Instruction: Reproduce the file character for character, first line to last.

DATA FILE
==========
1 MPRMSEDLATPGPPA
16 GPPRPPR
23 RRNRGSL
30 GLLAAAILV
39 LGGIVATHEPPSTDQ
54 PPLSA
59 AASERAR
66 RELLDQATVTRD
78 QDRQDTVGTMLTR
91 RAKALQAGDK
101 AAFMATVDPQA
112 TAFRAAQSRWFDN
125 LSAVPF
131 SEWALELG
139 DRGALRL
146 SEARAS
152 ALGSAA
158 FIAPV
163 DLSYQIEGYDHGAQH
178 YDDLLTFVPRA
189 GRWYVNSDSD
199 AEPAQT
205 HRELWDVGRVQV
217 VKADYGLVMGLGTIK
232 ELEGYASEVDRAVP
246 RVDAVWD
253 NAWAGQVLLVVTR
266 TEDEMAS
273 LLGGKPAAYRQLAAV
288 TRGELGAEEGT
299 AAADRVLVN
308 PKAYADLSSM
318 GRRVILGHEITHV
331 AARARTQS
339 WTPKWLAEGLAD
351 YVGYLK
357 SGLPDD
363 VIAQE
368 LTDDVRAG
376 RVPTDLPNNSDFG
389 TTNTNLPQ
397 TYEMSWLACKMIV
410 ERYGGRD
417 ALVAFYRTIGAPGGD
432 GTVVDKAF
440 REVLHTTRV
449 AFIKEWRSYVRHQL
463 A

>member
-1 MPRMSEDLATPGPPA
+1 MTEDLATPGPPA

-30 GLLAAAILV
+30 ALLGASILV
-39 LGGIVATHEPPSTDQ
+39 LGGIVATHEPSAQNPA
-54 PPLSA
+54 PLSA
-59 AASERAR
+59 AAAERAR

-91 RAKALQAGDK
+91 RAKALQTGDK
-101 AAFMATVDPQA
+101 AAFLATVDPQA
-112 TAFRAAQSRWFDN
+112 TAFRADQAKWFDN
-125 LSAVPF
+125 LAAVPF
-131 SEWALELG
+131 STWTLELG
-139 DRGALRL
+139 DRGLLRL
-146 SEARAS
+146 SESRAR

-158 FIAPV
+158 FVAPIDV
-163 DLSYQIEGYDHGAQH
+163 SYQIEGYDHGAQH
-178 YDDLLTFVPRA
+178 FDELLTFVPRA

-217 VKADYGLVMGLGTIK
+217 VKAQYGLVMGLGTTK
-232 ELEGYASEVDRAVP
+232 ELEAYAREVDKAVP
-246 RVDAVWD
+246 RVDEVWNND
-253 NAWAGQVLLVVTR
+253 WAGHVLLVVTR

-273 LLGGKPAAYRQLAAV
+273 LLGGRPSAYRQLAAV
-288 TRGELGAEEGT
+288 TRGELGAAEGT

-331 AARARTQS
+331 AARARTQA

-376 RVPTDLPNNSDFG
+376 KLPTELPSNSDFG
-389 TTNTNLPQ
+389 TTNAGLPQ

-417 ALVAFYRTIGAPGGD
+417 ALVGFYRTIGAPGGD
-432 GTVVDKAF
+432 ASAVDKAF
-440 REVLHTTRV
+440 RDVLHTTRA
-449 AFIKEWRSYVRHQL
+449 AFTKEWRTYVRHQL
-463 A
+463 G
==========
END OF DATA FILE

1 MPRMSEDLATPGPPA
16 GPPRPPR
23 RRNRGSL
30 GLLAAAILV
39 LGGIVATHEPPSTDQ
54 PPLSA
59 AASERAR
66 RELLDQATVTRD
78 QDRQDTVGTMLTR
91 RAKALQAGDK
101 AAFMATVDPQA
112 TAFRAAQSRWFDN
125 LSAVPF
131 SEWALELG
139 DRGALRL
146 SEARAS
152 ALGSAA
158 FIAPV
163 DLSYQIEGYDHGAQH
178 YDDLLTFVPRA
189 GRWYVNSDSD
199 AEPAQT
205 HRELWDVGRVQV
217 VKADYGLVMGLGTIK
232 ELEGYASEVDRAVP
246 RVDAVWD
253 NAWAGQVLLVVTR
266 TEDEMAS
273 LLGGKPAAYRQLAAV
288 TRGELGAEEGT
299 AAADRVLVN
308 PKAYADLSSM
318 GRRVILGHEITHV
331 AARARTQS
339 WTPKWLAEGLAD
351 YVGYLK
357 SGLPDD
363 VIAQE
368 LTDDVRAG
376 RVPTDLPNNSDFG
389 TTNTNLPQ
397 TYEMSWLACKMIV
410 ERYGGRD
417 ALVAFYRTIGAPGGD
432 GTVVDKAF
440 REVLHTTRV
449 AFIKEWRSYVRHQL
463 A

>member
-1 MPRMSEDLATPGPPA
+1 MTEDLATPGPPA

-30 GLLAAAILV
+30 ALLGASILV
-39 LGGIVATHEPPSTDQ
+39 LGGIVATHEPSAQNPA
-54 PPLSA
+54 PLSA
-59 AASERAR
+59 AAAERAR

-91 RAKALQAGDK
+91 RAKALQTGDK
-101 AAFMATVDPQA
+101 AAFLATVDPQA
-112 TAFRAAQSRWFDN
+112 TAFRADQAKWFDN
-125 LSAVPF
+125 LAAVPF
-131 SEWALELG
+131 STWTLELG
-139 DRGALRL
+139 DRGLLRL
-146 SEARAS
+146 SESRAR

-158 FIAPV
+158 FVAPIDV
-163 DLSYQIEGYDHGAQH
+163 SYQIEGYDHGAQH
-178 YDDLLTFVPRA
+178 FDELLTFVPRA

-217 VKADYGLVMGLGTIK
+217 VKAQYGLVMGLGTTK
-232 ELEGYASEVDRAVP
+232 ELEAYAREVDKAVP
-246 RVDAVWD
+246 RVDEVWNND
-253 NAWAGQVLLVVTR
+253 WAGHVLLVVTR

-273 LLGGKPAAYRQLAAV
+273 LLGGRPSAYRQLAAV
-288 TRGELGAEEGT
+288 TRGELGAAEGT

-331 AARARTQS
+331 AARARTQA

-376 RVPTDLPNNSDFG
+376 KLPTELPSNSDFG
-389 TTNTNLPQ
+389 TTNAGLPQ

-417 ALVAFYRTIGAPGGD
+417 ALVGFYRTIGAPGGD
-432 GTVVDKAF
+432 ASAVDKAF
-440 REVLHTTRV
+440 RDVLHTTRA
-449 AFIKEWRSYVRHQL
+449 AFTKEWRTYVRHQL
-463 A
+463 G